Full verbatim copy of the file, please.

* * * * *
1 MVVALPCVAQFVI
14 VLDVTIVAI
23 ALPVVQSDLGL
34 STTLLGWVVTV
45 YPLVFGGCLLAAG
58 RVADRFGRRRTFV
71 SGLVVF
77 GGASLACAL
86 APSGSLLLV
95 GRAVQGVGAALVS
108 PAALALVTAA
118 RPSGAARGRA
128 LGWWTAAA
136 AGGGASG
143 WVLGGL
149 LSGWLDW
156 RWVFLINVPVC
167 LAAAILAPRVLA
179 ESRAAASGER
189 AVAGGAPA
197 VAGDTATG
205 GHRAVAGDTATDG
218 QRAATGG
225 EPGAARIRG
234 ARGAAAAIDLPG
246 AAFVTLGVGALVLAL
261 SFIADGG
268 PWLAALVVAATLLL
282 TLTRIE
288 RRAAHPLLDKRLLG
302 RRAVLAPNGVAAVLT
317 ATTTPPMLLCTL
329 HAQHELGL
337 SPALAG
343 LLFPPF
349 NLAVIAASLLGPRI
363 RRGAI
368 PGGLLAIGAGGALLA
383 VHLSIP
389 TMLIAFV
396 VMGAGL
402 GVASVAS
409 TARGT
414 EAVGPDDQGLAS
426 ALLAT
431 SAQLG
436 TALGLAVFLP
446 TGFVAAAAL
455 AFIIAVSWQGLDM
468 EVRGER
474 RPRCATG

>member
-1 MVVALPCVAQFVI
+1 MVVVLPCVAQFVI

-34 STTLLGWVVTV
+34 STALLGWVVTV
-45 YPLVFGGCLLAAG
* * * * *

1 MVVALPCVAQFVI
14 VLDVTIVAI
23 ALPVVQSDLGL
34 STTLLGWVVTV
45 YPLVFGGCLLAAG
58 RVADRFGRRRTFV
71 SGLVVF
77 GGASLACAL
86 APSGSLLLV
95 GRAVQGVGAALVS
108 PAALALVTAA
118 RPSGAARGRA
128 LGWWTAAA
136 AGGGASG
143 WVLGGL
149 LSGWLDW
156 RWVFLINVPVC
167 LAAAILAPRVLA
179 ESRAAASGER
189 AVAGGAPA
197 VAGDTATG
205 GHRAVAGDTATDG
218 QRAATGG
225 EPGAARIRG
234 ARGAAAAIDLPG
246 AAFVTLGVGALVLAL
261 SFIADGG
268 PWLAALVVAATLLL
282 TLTRIE
288 RRAAHPLLDKRLLG
302 RRAVLAPNGVAAVLT
317 ATTTPPMLLCTL
329 HAQHELGL
337 SPALAG
343 LLFPPF
349 NLAVIAASLLGPRI
363 RRGAI
368 PGGLLAIGAGGALLA
383 VHLSIP
389 TMLIAFV
396 VMGAGL
402 GVASVAS
409 TARGT
414 EAVGPDDQGLAS
426 ALLAT
431 SAQLG
436 TALGLAVFLP
446 TGFVAAAAL
455 AFIIAVSWQGLDM
468 EVRGER
474 RPRCATG

>member
-1 MVVALPCVAQFVI
+1 MVVVLPCVAQFVI

-34 STTLLGWVVTV
+34 STALLGWVVTV
-45 YPLVFGGCLLAAG